Time to be in high spirits

HEALTHY DRINK Wine etiquette is interesting.  

There's no Xmas without wine. Find out all about the virtues of this 5,000- year- old drink

Wine is a drink for all seasons and almost all occasions, but Xmas is near and all the more reson why wine is in the news! It is used as an appetizer, in celebrations, as an accompaniment to the main meal and also served after the meal. Wine is called a "mood maker" as it lifts the mood of the occasion and the spirits of the people. This property of wine makes it one of the favourite beverages at celebrations. The earliest references to wine dates back about 5,000 years. The Bible tells of winemaking in Palestine. It is considered as one of the most healthy of beverages.Most of the world's wine comes from grapes belonging to the species Vitis vinifera. Wine also can be made from other fruits like apple, pineapple, pear etc. Wine is also used in cooking, making certain medicines and in religious ceremonies too.

Types of wine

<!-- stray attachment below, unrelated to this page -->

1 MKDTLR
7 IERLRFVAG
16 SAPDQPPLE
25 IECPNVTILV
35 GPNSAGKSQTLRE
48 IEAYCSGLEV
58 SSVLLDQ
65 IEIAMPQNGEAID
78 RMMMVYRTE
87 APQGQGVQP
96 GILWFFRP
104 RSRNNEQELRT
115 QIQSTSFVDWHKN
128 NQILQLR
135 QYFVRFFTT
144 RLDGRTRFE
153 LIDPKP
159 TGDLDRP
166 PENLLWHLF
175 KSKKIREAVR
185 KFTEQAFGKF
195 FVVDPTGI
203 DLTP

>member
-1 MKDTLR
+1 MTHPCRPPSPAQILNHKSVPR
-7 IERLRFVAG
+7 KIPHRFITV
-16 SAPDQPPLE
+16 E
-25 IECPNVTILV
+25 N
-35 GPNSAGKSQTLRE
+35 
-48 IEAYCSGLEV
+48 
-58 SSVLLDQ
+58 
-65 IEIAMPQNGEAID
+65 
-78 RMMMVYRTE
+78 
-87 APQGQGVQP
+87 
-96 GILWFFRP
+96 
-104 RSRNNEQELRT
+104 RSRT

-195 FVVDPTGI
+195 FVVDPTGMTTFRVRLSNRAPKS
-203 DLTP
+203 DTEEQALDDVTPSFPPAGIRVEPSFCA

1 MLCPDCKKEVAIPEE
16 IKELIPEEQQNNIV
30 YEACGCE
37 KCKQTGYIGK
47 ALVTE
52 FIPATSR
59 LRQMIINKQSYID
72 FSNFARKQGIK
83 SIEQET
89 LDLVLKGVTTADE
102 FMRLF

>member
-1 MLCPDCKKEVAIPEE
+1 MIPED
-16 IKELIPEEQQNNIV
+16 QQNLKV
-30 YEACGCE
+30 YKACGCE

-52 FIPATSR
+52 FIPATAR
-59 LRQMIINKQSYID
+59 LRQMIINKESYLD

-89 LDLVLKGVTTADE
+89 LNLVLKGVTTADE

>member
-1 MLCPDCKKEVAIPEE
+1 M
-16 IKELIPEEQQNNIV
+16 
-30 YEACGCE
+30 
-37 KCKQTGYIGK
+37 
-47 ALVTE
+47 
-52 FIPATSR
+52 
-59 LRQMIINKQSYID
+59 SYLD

There are four categories of wines. Table wines are the most commonly produced and served type of wine. Most often they are served with a meal. They contain minimum of 7 per cent and maximum of 14 per cent alcohol and are grouped by colour into red, white and pink. Wines that lack sweetness are called `dry'. Most red table wines are dry while white and pink wines range from dry to sweet. Sparkling wines are mainly for festive occasions. They contain bubbles of carbon dioxide such as in champagne. Fortified wines are another group, which has higher alcohol content. They are comparatively sweeter than other wines and people prefer them with dessert or after meals. Fortification is done by adding brandy or wine alcohol to them. Port and sherry are the most popular fortified wines. Flavoured wines contain various flavouring agents like herbs, fruit juices and spices etc. They are served alone or before a meal.There are few hard and fast rules about pairing wine with food.Usually a light wine is served with a delicate dish. Certain types of food kill the flavour of any wine served with them. They include strong vinegar dressings, eggs, chocolates, strongly spiced dishes and curries, which are strong for any wine. If you are serving more than one wine with a meal, the usual order is first white then red wine and finally sweet wine. A dry white wine or a light red wine is the ideal one before meal as an appetizer. Fine sparkling wines can be drunk before, after or even during the meal. because they go well with most dishes. LEENA LEON